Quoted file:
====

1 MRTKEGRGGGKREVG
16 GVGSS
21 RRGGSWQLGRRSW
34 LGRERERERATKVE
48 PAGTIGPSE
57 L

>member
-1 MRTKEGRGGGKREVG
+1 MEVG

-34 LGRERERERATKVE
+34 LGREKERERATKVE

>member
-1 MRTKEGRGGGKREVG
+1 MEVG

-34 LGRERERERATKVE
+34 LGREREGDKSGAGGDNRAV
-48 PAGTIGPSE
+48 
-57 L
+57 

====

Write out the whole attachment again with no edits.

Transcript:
1 MRTKEGRGGGKREVG
16 GVGSS
21 RRGGSWQLGRRSW
34 LGRERERERATKVE
48 PAGTIGPSE
57 L

>member
-1 MRTKEGRGGGKREVG
+1 MEVG

-34 LGRERERERATKVE
+34 LGREKERERATKVE

>member
-1 MRTKEGRGGGKREVG
+1 MEVG

-34 LGRERERERATKVE
+34 LGREREGDKSGAGGDNRAV
-48 PAGTIGPSE
+48 
-57 L
+57 